Mark E. Smith was also that greatest of literary devices: a character. Quotable, irascible, intelligent, badly behaved except when he wasn’t, wearing his opinions on his sleeve, sharing his tastes with anyone who’d talk to him, largely unfiltered, mostly impolitic, deeply irreverent, consistently cantankerous, and entertaining to the Nth degree, always. I just liked watching and listening to him talk, even if I couldn’t understand what was coming out of his mouth much of the time. There’s none like him that I know, and none likely to ever fill such a unique creative niche, for so long, so well, again. Well done, Mark. Well done, indeed.
On a personal front, I’ve spent well over a decade as an active member of the Fall Online Forum, one of the most bizarrely delightful digital communities I’ve ever had the pleasure to haunt, and the depth of commitment and passion that cabal devotes to the group that binds them is extraordinary. (I most recently wrote about the “FOF” in my 2017 Year in Review, here). As it turns out, I had put myself on a sabbatical from the Forum just a short time ago — which is interesting (to me), because I did the same thing in the prior online community where I spent most of my (online) time prior to the FOF, just before its own inspiring light died. I don’t know if my radar is sensitive to that sort of impending change or what, but it’s a bit deja vu and disconcerting feeling for me right now, in any event. I do wish my friends at the FOF well. This is a world-jolter there, and here.
At bottom line, it’s the end of an era for The Fall: who are always different, and now never the same again . . .
7 thoughts on “And This Day: Mark Edward Smith (1957-2018)”
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I am FLOORED.
Words can’t express… although I tried on my own blog. Like you, The Fall was, is and always will be my all-time favorite band. For me, this was a brutal, devastating loss.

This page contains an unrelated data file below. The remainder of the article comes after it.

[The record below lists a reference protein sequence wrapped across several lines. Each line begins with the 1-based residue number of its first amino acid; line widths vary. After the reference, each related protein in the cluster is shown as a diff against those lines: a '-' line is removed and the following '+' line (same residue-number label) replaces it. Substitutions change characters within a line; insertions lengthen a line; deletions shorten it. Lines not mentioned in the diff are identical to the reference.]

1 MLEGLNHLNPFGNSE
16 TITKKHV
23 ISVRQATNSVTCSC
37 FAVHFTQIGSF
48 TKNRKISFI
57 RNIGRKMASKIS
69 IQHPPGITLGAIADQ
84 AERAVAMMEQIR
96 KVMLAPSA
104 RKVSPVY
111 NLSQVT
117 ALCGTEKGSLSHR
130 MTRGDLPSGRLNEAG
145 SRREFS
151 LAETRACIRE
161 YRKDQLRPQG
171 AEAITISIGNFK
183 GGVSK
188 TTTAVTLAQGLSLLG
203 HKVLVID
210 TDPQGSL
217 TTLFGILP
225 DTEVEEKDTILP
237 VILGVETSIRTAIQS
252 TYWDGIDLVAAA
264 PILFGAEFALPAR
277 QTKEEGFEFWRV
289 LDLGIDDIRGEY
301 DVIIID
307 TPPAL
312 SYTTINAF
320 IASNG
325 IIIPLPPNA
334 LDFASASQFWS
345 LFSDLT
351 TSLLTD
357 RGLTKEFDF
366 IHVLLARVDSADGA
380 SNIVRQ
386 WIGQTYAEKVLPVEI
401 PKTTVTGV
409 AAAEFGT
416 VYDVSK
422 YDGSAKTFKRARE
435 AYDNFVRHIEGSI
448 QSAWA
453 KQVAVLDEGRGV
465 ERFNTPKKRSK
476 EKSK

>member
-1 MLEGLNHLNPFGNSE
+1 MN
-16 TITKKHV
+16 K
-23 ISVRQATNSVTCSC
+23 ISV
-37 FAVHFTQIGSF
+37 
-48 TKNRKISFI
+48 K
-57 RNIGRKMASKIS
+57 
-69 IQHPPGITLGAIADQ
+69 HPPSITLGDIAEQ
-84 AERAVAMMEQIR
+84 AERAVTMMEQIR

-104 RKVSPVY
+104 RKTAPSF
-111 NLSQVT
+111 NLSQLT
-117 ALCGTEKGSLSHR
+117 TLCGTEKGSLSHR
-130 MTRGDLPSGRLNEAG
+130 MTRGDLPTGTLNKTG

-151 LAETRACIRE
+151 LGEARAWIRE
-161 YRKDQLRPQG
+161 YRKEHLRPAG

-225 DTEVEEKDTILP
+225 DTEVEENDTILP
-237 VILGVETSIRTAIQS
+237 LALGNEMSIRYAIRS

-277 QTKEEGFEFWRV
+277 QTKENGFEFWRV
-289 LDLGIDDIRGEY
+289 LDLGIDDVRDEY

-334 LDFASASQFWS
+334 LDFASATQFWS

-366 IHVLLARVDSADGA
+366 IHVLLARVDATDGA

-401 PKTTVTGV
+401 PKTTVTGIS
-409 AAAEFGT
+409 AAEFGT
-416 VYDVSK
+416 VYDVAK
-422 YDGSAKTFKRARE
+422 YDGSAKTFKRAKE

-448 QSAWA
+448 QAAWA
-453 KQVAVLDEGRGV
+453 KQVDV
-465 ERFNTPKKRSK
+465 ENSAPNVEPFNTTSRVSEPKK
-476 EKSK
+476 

Gutting, isn’t it? Hard to imagine a world without him in it, but man oh man, did he leave us a lifetime of genius to obsess over.
You’ll appreciate that one of my first Fall records was the “Slates” 10″, which I purchased very early in youngster year at USNA from the Oceans II store downtown. It was likely one of the first things I played on the stereo in our room on 4-0 Bancroft Hall, after a year without (legal) music in my life. The Mighty Fall Group and MES have rarely left the platen for very long since then . . .
I look forward to your shares and thoughts on PPSHH . . .
Ah, Oceans II… got a lot of my post-plebe year tunes from there as well (strange that the Mid Store didn’t stock music by non-Top 40 groups, eh? (ha ha))…
I recall hearing a couple of Fall songs they used to play on WHFS from time to time, back in the early/mid ’80s when ‘HFS was independent/eclectic enough to push the envelope, musically. I distinctly remember “Cruiser’s Creek” being played during the winter of my junior year, and having some curiosity regarding the identity of the band. I didn’t really get into The Fall until just after I left USNA, en route to my first duty station in Norfolk… but I’ve covered that story on the blog site, so I won’t rehash it here.
Alas and alack… I had high hopes that, in more than one aspect, 2018 would be much better than that crazy, unreal, angst-ridden 2017. But with the loss of Mr. Smith only four weeks in, I think I can officially state that this year is gonna suck as well.
Nice words, Deus.
Thank you, sir. All best to you and yours thru hard days . . .